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What defines good leadership in the context of African health programmes? Is it economic power, the ability to govern or provide oversight, or the determination to follow a plan and take responsibility for one’s own peoples’ health?

In Sub-Saharan Africa (SSA), the rate of child mortality is the highest in the world. UNICEF estimated that in 2021, more than seven percent of children in the region died between birth and the age of five. In Western Europe, the rate was less than 0.5 percent. By implementing quality health programmes and strengthening health systems, SSA has reduced child mortality by almost 60 percent since 1990. But it still falls far behind other regions, largely because malaria, pneumonia and malnutrition – all preventable diseases – continue to cause thousands of child deaths in areas with limited access to essential health services.

Community health worker testing for fever on a young girl, Ethiopia

Assertive commitment to national health agendas

In just 20 years, Rwanda reduced its under-five child mortality rate by almost 80 percent, from around 19 percent in 2000 to four percent in 2021. This has been attributed to several key implementation strategies: the introduction of a community health worker programme, a culture of data usage for decision-making, a focus on healthcare access and equity and, importantly, a government commitment to steer foreign donors and partners towards the country’s national agenda.

Leaders across the SSA region facing challenges to child survival must recognise and play their central role in coordinating and directing partners to feed into national health agendas. While external aid can play a crucial role in bolstering healthcare initiatives, it can sometimes be prescriptive, with the investments restricted to certain domains or channelled in directions that disrupt national plans. In certain instances, the condition for accessing these investments is for domestic matching funds to be committed by the country, which may lead to resources that have been committed to other aspects of the plan being pulled back. The consequence, an inability to fund other interventions in national plans that were originally conceptualised to help the country achieve its overall health targets. For instance, funding is cut back for supporting interventions that are not considered to provide immediate or direct gains but are crucial in ensuring the effectiveness of the main interventions.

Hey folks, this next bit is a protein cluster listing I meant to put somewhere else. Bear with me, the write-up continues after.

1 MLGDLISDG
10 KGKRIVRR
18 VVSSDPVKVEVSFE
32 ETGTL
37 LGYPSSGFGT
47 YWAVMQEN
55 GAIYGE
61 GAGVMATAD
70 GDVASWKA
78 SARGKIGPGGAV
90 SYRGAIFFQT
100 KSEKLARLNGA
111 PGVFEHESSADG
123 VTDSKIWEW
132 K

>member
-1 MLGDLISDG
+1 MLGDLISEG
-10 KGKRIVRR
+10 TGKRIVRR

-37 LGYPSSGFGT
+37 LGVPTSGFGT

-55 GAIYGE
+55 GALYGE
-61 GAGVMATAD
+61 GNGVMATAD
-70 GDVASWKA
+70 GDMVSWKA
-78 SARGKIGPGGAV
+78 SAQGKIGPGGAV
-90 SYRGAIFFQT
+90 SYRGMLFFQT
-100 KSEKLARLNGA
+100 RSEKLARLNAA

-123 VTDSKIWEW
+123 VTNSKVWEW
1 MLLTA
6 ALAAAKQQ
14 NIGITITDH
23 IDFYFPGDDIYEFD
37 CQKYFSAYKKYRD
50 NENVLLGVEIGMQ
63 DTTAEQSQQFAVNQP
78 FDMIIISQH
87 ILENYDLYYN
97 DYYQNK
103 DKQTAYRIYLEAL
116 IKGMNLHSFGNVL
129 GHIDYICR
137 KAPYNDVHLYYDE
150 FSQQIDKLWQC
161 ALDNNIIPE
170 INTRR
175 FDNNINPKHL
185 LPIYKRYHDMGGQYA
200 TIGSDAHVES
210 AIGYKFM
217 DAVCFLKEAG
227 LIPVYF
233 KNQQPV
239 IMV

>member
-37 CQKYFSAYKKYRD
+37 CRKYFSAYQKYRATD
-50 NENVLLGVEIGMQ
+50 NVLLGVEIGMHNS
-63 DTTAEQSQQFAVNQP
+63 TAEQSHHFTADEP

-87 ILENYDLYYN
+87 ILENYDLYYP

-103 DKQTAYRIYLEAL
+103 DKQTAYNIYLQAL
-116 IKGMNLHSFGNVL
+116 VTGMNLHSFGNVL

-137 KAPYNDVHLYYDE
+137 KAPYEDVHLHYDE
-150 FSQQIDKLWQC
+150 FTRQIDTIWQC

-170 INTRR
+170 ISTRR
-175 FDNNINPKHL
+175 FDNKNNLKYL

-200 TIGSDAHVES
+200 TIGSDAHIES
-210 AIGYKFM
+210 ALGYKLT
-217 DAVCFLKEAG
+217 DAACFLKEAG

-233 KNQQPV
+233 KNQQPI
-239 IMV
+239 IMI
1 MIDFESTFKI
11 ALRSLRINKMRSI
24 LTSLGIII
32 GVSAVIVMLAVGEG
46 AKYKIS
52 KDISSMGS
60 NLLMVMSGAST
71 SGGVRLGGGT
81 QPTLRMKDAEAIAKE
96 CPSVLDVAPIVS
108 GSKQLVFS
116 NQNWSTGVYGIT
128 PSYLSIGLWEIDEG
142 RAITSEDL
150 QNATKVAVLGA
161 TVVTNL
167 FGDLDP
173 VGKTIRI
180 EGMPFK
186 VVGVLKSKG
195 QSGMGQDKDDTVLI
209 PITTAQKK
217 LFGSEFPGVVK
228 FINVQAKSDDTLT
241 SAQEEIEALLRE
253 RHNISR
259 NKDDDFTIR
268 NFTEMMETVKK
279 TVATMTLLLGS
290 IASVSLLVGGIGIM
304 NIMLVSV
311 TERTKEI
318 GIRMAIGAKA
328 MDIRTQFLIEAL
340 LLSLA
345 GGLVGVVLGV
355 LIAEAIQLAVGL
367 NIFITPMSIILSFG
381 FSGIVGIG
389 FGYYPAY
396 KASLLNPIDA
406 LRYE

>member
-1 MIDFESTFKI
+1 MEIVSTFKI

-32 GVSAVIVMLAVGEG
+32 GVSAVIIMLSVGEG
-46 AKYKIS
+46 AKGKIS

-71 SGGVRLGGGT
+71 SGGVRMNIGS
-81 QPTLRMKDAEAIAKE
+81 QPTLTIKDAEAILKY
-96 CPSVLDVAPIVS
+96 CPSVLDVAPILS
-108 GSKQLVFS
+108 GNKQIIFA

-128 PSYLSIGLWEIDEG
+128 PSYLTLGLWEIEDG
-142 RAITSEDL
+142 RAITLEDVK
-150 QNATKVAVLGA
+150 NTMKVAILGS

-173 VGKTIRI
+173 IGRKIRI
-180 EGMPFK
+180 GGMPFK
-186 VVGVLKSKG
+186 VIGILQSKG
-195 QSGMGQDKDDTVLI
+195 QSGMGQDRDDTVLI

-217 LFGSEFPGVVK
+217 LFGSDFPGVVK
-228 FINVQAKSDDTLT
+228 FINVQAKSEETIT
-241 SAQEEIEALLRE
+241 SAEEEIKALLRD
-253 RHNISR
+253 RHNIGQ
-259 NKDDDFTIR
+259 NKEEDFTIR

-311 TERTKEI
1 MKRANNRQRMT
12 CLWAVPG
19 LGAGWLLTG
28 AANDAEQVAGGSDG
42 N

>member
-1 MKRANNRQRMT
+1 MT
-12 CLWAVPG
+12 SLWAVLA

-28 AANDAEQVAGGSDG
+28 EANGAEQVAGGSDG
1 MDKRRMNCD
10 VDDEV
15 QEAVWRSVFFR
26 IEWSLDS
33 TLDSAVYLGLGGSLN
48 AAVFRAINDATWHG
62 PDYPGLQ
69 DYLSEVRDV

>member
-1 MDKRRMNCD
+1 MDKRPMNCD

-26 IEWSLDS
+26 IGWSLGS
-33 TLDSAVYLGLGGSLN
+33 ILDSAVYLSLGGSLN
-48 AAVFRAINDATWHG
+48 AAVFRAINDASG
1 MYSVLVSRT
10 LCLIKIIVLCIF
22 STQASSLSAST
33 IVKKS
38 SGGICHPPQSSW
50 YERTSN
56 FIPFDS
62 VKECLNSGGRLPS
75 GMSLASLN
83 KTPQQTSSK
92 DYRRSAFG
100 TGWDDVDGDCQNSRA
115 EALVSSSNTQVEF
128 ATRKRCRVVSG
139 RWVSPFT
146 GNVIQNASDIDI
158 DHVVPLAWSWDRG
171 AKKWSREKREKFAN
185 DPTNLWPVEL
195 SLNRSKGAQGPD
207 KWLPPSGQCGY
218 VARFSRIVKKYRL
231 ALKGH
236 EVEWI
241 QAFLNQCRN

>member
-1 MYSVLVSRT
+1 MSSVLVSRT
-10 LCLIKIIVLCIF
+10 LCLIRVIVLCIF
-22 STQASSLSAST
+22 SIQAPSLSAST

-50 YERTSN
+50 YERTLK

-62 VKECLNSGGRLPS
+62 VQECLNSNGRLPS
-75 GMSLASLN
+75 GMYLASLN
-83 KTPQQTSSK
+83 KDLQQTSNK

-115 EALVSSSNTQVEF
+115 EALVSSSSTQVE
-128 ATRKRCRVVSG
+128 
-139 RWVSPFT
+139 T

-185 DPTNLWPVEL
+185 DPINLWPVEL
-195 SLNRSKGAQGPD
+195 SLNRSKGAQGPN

National governments must take responsibility and be accountable for delivering on the targets in their respective health agendas. Asserting leadership in how efforts and investment are aligned to fit the specific needs and priorities of their own health agendas is paramount for sustainable progress and will enable better coordination for efficient and effective resource allocation that is tailored to their unique health landscape. This is needed to improve overall health system resilience and long-term capacity to respond to health crises.

Keeping an eye on the big picture

Strong leadership requires vision. Not only is short-term and long-term envisioning of the health system and people’s health conditions important, keeping an eye on the big picture is critical if the overall goal is to be achieved. There must be a desirable end in mind and a clear roadmap on how to get there.

These roadmaps must be owned by the respective country and used as a tool for coordinating efforts, harmonising plans, mobilising resources and aligning disbursements to the common cause. It is the responsibility of the leadership to address fragmentation of plans and siloed implementation of their health agendas.

To reach the desired endpoint, all aspects of national health agendas must be well resourced, duplication of efforts must be dealt with and competing interests with national health agendas must not be permitted. Strong mechanisms must be put in place for supervision and continuous quality improvements at all levels of the health system.